We kicked back on the boat, toasting the day’s first fish to the net – a lovely brown, buttery yellow underneath, silver flanks flecked with spots of black and red. The sun had recently crossed the yard arm on the east coast, removing any moral dilemma, in my mind at least, concerning beer as a morning refreshment.
The sky was an jumbled patchwork of blue and grey, the whiff of moisture in the air. The sun, angling low, reflected silver metallic off the river’s surface. Looking downstream, I watched a group of six merganzas working their way steadily upstream toward us. Keeping to the shallows, they swam with their heads submerged, every few seconds popping up to take air, shaking the water from their crests, before resuming their breakfast quest. Occasionally they would dive from view to re-emerge twenty or thirty feet away, seemingly moving as effortlessly underwater as they did on top.
Approaching the boat, they gave us a wide, respectful berth, murmuring softly among themselves, continuing upriver. They had the look of siblings, doubtless hatchlings this spring, now grown and turned loose into the wide world. Taking the skills learned from their devoted, now departed mother, those that manage to survive the coming winter will no doubt return next spring, to sire and raise young of their own.
Fall is the season for melancholy – how quickly summer passes. This part of the river, a couple of weeks ago a hive of energy and activity, was now quiet, deserted, at least of human activity. The first hint of gold was evident amongst the trees and bushes lining the river, and a slight chill permeated the air. It felt good to be able to float this far up river so late in the season, on account of the higher than normal flows.
As we moved on downriver, the sky changed its patchwork to a solid overcast, the peaks to the west dark under the lowering sky. The fishing improved the further we floated into the canyon, the fish active on the surface, busy taking dry flies with abandon, driven no doubt by sensing the need to fatten for the oncoming spawn, then winter. We lunched on a gravel bar, enjoying the silence and climbed to the top of some nearby boulders for a birds eye view of our surroundings. A movement caught my attention below. A great horned owl, apparently as startled by our presence as we of hers, lifted off from among the rocks along the rivers edge and flew silently to the cliffs, landing a safe distance away to observe the interlopers, dark eyes in a full-moon face.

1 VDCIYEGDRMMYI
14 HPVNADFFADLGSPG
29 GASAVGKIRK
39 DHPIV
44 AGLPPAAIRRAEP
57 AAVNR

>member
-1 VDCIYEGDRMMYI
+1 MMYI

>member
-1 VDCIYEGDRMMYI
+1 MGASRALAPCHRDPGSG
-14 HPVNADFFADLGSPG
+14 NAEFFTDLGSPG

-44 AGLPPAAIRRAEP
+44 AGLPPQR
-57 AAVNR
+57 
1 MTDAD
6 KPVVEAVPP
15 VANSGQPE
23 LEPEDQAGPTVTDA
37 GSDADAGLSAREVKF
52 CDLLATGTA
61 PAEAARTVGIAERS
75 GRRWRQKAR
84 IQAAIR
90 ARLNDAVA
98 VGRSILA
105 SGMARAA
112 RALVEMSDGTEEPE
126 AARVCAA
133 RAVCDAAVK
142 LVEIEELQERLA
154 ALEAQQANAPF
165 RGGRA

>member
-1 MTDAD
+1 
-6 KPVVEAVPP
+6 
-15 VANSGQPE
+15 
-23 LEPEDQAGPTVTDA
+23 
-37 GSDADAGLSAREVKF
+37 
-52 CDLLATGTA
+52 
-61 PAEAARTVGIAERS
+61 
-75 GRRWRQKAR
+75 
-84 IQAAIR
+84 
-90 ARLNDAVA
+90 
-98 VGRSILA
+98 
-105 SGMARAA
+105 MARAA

Late afternoon, as the boat nudged the shore of the take out, the rain began to fall. Thickening all day, their load too heavy to contain any longer, the clouds began to release their precious moisture onto the valley floor. It was the perfect ending to a perfect day. As we drove back towards civilization, I was able to put my finger on why the mood of the day had been so singular. For a stretch of the river that in the summer can see in excess of 400 boats and several thousand people, we had seen not another soul. Only once previous can I recall this happening.
It was without doubt the most beautiful day I have spent on the Arkansas. It was mid-May, 1994, and a couple of guys had booked a rowing instructional. Despite heavy cloud blanketing the mountains, and the forecast for snow later in the day, they wanted to go. By the time we reached the entrance to the canyon, fat flakes fluttered down out of the monochromatic sky, settling the landscape, dissolving into the river with a constant soft, audible hiss. Our world was cloaked in white, the rocks in the river islands of pearl and grey against the iron green of the river. Not a creature stirred, not a breath of wind ruffled the river’s surface. By the time we reached the take out, and the grateful warmth of our vehicle, a foot of snow carpeted the canyon, and icicles hung from the boat’s rigging. I felt we had been blessed, privilege to a scene, a side of the river, not normally shared.
Back at the shop this recent time, we learned the river level had been dropping throughout the day. Come morning, it would be too low to run. It had been a perfect day, a farewell to summer, and time to leave the canyon and its inhabitants to settle in to their approaching winter slumber.